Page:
13/11/2014

"It’s not poverty that is to blame for the weak African responses to Ebola, but bad leadership"

The Contrarian / By Professor Oyewale Tomori

It’s not poverty that is to blame for the weak African responses to Ebola, but bad leadership, says the head of the Nigerian Academy of Science, professor Oyewale Tomori.

In an interview in the Science Insider, Nigerian Academy of Science head, virologist professor Oyewale Tomori, didn’t mince his words criticizing bad government leaders for the raging Ebola epidemic in West Africa.

Isn’t that a bit harsh?

No, it is the truth. These government leaders can build monuments that cost millions of dollars and buy private jets, but they can’t build and maintain schools and clinics. If sick people could get to a clinic in time, the epidemic wouldn’t be as bad.

The keyword here is maintain. Building something is easy, but to train the doctors and nurses,  organise supplies of medicine, get electricity, ensure hygiene,  needs more capacity. Can poor countries be blamed for that?

Nigeria is not poor. No African country is too poor to provide basic amenities, such as schools, clinics, health centers or hospitals for her citizens.

Nigeria did contain the Ebola epidemic. Author Chimamanda Ngozi Adichie has described how doctors, nurses, laboratories and an emergency center in Lagos worked together to isolate the first patient. There were eight deaths but since then the country has been declared Ebola-free.

That is only because that first patient went to a private hospital. We did a few things right, and I praise Nigeria for that, but if the first patient had been admitted into a public hospital or had fallen sick days after arriving in Nigeria, we would have had a much bigger problem.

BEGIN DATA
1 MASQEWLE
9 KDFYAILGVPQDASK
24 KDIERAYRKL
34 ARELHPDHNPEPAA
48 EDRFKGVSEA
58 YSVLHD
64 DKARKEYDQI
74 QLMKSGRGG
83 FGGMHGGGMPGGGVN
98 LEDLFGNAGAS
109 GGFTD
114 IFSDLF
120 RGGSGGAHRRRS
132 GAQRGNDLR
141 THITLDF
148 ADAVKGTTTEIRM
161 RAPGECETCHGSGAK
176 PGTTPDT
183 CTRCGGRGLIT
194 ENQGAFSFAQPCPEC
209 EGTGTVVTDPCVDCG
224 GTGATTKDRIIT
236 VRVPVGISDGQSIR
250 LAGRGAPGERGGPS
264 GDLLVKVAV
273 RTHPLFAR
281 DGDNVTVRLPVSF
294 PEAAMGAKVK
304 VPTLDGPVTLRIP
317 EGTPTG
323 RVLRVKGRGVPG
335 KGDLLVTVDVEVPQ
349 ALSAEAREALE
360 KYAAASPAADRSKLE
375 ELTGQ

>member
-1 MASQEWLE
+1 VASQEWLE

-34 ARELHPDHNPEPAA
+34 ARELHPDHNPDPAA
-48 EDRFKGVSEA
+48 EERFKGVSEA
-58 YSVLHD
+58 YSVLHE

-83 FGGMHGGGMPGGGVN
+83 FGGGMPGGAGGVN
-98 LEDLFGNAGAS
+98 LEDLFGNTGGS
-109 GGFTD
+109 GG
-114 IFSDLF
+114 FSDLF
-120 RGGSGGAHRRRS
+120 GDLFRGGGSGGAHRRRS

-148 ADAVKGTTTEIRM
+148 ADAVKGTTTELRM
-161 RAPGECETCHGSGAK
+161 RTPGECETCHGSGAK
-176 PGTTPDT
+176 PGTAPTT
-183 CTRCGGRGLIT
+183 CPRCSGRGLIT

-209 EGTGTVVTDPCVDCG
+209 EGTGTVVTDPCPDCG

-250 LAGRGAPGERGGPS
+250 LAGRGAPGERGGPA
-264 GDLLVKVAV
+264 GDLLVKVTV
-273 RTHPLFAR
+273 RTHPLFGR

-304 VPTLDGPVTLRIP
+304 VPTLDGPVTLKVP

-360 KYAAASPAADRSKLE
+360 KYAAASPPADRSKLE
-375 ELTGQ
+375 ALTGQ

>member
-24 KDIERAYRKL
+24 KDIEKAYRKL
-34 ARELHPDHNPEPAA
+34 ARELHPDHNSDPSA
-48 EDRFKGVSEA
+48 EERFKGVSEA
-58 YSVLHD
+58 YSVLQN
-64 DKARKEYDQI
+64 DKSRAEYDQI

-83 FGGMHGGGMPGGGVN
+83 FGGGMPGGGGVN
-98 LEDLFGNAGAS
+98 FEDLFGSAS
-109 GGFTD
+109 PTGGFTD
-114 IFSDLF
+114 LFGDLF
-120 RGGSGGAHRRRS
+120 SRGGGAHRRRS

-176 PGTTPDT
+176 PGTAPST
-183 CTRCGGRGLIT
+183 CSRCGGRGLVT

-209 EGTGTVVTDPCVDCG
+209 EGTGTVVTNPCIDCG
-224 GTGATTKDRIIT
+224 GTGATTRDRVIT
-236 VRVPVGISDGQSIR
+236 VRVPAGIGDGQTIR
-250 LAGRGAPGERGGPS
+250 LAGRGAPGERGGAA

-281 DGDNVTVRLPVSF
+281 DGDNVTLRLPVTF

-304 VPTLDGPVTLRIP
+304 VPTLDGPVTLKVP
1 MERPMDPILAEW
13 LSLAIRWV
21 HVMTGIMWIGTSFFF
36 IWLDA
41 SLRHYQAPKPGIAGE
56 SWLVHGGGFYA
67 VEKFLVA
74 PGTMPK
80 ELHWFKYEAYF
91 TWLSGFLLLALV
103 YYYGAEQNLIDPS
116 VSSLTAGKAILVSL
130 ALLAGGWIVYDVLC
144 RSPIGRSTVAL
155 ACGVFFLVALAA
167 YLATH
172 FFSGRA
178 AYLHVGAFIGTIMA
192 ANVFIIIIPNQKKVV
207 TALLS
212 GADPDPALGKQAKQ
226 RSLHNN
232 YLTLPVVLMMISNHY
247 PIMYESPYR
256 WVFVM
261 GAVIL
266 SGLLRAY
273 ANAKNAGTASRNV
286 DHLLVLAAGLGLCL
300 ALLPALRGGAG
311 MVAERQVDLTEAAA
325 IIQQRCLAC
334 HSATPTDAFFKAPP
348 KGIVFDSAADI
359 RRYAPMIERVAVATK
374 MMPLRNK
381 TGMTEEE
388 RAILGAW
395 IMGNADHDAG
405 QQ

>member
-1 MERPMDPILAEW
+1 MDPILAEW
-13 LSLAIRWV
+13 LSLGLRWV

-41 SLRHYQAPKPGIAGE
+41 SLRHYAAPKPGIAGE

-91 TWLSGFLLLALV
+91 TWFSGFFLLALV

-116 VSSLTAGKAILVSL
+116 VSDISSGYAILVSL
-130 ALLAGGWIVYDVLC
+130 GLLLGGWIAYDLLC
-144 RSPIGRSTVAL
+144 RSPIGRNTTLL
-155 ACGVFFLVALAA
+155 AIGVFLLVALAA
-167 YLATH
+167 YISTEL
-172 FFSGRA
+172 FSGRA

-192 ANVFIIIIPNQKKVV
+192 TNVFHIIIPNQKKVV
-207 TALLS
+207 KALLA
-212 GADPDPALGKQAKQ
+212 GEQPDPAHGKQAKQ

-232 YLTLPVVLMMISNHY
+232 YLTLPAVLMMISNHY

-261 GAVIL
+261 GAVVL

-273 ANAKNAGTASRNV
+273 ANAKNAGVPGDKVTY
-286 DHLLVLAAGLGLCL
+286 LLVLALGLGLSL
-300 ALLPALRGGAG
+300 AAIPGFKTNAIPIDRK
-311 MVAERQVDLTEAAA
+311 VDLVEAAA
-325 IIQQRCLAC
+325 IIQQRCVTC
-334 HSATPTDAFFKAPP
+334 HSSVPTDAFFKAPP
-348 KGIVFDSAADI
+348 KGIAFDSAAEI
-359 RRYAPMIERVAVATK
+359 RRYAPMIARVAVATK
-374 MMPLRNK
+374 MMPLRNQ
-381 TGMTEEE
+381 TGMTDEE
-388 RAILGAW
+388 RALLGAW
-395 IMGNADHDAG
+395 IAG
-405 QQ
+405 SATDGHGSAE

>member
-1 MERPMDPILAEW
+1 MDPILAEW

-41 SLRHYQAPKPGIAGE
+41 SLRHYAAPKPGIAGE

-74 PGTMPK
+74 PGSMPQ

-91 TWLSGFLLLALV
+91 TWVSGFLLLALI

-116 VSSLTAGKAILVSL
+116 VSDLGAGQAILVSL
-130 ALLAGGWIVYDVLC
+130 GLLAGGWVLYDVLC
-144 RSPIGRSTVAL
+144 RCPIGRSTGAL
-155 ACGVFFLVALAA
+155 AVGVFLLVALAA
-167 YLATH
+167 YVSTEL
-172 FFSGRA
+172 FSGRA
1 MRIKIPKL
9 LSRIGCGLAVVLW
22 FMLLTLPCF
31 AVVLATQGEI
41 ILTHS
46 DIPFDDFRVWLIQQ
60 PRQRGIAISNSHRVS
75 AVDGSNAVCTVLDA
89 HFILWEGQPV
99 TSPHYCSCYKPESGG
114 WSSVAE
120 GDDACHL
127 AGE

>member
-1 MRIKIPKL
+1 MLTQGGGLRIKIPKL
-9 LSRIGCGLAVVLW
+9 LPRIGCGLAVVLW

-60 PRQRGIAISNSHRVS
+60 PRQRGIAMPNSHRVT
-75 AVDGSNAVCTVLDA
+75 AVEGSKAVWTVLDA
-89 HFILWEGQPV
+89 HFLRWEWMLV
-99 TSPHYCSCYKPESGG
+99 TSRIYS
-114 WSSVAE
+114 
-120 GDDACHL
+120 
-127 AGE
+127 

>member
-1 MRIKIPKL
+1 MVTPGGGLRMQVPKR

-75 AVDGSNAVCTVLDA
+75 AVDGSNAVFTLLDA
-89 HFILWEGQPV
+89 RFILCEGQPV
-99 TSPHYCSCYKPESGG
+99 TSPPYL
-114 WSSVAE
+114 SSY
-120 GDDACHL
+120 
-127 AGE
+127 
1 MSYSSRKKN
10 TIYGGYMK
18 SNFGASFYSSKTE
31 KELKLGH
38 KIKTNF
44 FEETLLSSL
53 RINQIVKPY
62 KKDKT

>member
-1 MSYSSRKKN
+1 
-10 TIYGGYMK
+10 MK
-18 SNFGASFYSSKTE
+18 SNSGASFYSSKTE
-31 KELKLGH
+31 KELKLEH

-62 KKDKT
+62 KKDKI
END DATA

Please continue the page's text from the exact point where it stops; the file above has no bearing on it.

So, the governments in the affected countries could have stopped or limited the epidemic if they only wanted to?

That is exactly what I am saying. If over the past fifty years, ever since independence, our leaders had built hospitals and invested in the management systems and supply lines; if they had created an environment where doctors and nurses can work, with sufficient facilities and equipment, we would not see a brain drain from African doctors away from the continent. We would have enough doctors and clinics for everybody.

Isn’t fifty years a bit short for that? Western Europe took three hundred years to develop its health infrastructure. For centuries, national leaders built monuments and golden carriages for themselves and didn’t care for the poor.

Surely you are not saying that we must wait three hundred years? We cannot afford that and we don’t have to. We can be faster than Europe, we can learn from its obstacles, errors and mistakes. Today, technology has vastly improved the communication system. We have internet. Must we wait a century before we can use it and stick with the old dial-up telephone instead?

You say that government leaders in Africa must change their wrong priorities now. Stop building prestige projects and amassing riches, start caring for all citizens. Who is going to make them understand this and how?

It won’t be easy. We need a paradigm shift where a successful person is not the biggest boss with the flashiest car. Success must be redefined as being able to do a good job. That will be a big challenge.

Why?

Because job competence is at present not part of the criteria for those looking for a position in politics. It is ‘who you know’. To succeed, you need a ‘Godfather’ and when you are successful you, too, become a ‘Godfather’. Your first concern on the job, even if you were a good candidate, is to repay favour. As a result, the person in charge of controlling infectious diseases, may misapply funds to repay his Godfather. We need to look at our processes and ensure that competence is key, as well as accountability for the job done. As long as that is not the case, we won’t see improvement.

So there is a need for ‘Managers without Borders’ instead of ‘Doctors without Borders’?

It doesn’t have to come from the outside. We have good capable people in our countries. But we need to get them into the right positions and enable them to function in an atmosphere of accountability. We can then build a critical mass of competence, so that the few who are now exceptions, become the norm. Then those who feel that they need to use backdoors and shortcuts with the sole aim of getting richer will understand that there is another way. They will see that doing a good job actually gives you peace of mind.

This interview was conducted by Evelyn Groenink, ZAM Chronicle’s investigations editor.